So you now know that you are going to be exposed to Japanese inheritance tax (IHT) on your assets- moreover, you know that your family are going to be left holding a substantial tax bill when you die, so what can be done to plan for it?
If you have accumulated substantial wealth, then you may have access to options that remove your inheritance tax liability outright by ensuring that the assets do not transfer on your death. Any assets which are not legally owned by you do not move to your nominated beneficiaries upon your death and as such your beneficiaries do not have any tax liability; a traditional example of such a structure would be the Beneficiary Trust. Unfortunately for expat Japan residents, Japan’s legal system does not acknowledge trusts, and any structures that may have been appropriate in your country of origin are likely of no use.
If the size of your estate (i.e the total value of all of your assets; cash, real estate, stocks, bonds, funds etc.) is such that you are only just reaching into the tax-bands for inheritance tax, or if you just want to keep your planning simple, the best method to plan for inheritance tax is with life insurance. By setting up a whole of life insurance policy (WOL) you are able to engineer a guaranteed pay-out of a pre-determined amount of money, paid to your chosen beneficiaries. The idea is that the “death benefit” (i.e the amount of money paid out) should be equal in size, or slightly larger than the amount of tax owed by your beneficiaries. The benefit of this is that they do not have to sell the family assets to release the money required to pay the tax office. Without this, family members may be forced to sell-off assets at a time whereby they realise a loss (e.g during a down-market, for stocks) or for a depressed price (for real estate assets, when buyers are outnumbered by sellers). Whole of life insurance is a way to effectively pre-pay this bill, and ensure that everything you have worked hard for and accumulated will stay in the hands of your family after you are gone.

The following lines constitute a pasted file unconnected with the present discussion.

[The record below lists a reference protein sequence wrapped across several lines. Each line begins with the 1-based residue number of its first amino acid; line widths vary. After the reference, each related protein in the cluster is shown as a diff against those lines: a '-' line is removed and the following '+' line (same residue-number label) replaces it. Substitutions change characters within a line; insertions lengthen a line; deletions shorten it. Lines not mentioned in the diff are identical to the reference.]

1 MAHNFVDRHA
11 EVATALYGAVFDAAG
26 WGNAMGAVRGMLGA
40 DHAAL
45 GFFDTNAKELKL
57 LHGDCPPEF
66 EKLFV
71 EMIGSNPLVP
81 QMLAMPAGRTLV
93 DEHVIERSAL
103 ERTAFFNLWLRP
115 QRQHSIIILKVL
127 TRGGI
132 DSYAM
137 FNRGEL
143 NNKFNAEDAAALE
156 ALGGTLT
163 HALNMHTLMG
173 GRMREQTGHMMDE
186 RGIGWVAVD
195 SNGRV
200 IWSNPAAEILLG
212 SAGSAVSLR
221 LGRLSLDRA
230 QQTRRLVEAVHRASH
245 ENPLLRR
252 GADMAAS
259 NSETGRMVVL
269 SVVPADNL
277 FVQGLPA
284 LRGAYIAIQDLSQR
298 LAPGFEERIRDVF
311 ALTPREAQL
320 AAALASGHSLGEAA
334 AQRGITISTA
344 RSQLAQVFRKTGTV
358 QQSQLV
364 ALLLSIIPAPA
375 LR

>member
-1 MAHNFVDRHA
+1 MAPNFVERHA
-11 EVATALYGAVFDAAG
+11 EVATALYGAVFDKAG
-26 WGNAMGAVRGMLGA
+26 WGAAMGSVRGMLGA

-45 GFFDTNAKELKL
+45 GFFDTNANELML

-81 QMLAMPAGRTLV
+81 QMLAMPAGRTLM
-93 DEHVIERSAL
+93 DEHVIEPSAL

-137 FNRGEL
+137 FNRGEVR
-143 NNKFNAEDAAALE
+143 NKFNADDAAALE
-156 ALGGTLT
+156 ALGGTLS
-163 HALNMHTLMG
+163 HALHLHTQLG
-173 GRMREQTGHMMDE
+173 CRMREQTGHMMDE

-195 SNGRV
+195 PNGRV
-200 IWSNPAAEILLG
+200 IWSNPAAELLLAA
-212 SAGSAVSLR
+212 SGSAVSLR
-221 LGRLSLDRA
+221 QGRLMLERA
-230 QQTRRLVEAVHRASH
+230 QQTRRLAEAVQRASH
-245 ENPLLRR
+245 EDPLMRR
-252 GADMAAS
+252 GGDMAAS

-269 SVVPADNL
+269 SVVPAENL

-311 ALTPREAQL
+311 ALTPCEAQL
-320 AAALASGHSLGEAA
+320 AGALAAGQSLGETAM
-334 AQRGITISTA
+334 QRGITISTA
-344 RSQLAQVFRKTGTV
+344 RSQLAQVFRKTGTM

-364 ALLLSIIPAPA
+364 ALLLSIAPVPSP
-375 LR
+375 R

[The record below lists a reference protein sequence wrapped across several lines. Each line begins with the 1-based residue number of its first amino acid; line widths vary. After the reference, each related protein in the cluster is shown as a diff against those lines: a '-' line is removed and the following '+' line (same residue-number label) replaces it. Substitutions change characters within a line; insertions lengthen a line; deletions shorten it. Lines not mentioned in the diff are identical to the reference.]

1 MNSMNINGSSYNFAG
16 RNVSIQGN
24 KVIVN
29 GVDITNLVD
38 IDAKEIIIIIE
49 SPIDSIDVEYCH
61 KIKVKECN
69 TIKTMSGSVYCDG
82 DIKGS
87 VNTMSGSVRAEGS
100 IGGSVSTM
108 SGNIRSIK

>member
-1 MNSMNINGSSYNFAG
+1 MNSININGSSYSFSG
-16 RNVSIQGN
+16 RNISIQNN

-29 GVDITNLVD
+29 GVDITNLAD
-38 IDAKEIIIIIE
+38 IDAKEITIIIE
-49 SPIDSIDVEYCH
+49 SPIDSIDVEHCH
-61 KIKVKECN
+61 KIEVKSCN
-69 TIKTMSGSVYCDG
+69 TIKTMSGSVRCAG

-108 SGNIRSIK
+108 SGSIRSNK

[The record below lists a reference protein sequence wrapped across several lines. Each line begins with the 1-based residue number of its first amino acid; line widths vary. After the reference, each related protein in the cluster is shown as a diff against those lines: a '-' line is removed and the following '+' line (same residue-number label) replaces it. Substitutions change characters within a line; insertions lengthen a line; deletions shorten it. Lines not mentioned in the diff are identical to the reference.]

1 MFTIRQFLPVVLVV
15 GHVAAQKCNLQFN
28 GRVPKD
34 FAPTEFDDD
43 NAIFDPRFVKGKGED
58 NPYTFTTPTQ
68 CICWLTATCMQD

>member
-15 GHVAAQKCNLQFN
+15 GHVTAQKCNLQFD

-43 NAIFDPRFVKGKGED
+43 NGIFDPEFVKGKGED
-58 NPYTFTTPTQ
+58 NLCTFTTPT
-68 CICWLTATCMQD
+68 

An Expat Inheritance Tax Planning Case Study
Meet the Smith family. John Smith lives with his wife Mariko Smith and their two children, Miya and Leo. John is the primary income earner for the household and has lived in Japan for 10 years. His current estate consists of the following:
– House in Setagaya
value: 100,000,000 JPY
– Apartment in London
value: 80,000,000 JPY
– Private Pension account
value: 50,000,000 JPY
– Bank deposits
value: 30,000,000 JPY
– Investment account
Sum total at present: 285,000,000 JPY
Now, John usually saves/invests an additional 10,000,000 JPY every year. We need to include this in our estimation to ensure that the appropriate amount of death benefit is selected. Methods hereafter are case by case and there is no “correct” way to do it, as it revolves around things that we cannot predict, i.e when somebody will die, expenditure, and what annual returns they will receive on their investments.
John is 45 at present and has expressed that despite leading a relatively healthy lifestyle, he does not believe that he will live past 85. If we work on the basis that John’s annual savings will remain constant until statutory retirement age at 65, this adds an extra 200,000,000 JPY in wealth to his estate. Of course in reality, John will have other non-discretionary expenses to meet during this period which will affect his ability to save 10,000,000 p.a, like university expenses and other miscellaneous costs, but we shall look at this as being offset by his investments. If we choose to not include investment growth, we feel that these “returns”, which would be substantial over two decades, will more than likely cover the gaps in annual savings during the “expensive years”.